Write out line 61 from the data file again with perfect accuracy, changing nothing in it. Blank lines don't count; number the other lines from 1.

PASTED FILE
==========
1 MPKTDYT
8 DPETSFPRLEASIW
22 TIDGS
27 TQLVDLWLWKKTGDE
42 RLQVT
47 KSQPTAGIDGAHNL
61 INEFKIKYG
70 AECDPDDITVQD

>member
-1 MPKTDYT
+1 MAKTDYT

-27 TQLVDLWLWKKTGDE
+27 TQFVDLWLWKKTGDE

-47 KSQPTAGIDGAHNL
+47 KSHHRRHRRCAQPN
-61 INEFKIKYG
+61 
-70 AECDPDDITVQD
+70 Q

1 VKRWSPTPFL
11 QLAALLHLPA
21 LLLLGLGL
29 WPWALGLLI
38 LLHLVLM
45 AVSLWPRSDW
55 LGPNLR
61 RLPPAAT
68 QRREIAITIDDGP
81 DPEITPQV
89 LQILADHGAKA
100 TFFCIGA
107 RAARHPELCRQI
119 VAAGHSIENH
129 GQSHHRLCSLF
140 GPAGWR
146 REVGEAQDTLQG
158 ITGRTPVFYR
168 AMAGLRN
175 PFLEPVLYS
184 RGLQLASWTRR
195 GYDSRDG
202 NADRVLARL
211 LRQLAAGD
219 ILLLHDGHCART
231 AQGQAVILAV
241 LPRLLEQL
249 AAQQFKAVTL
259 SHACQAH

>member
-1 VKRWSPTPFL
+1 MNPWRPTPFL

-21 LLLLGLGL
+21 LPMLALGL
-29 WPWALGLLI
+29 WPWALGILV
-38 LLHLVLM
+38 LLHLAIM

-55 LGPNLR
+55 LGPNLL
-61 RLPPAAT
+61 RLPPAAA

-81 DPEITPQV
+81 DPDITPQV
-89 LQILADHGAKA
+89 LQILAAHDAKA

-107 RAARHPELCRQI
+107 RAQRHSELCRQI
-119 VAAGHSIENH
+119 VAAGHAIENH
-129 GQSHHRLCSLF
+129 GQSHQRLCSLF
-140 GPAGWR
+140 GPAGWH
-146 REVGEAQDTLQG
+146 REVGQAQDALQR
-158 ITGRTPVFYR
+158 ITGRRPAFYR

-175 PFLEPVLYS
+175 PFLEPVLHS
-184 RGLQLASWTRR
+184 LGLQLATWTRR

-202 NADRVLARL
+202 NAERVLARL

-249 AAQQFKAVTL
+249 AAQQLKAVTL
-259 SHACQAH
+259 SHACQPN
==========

+61 RLPPAAA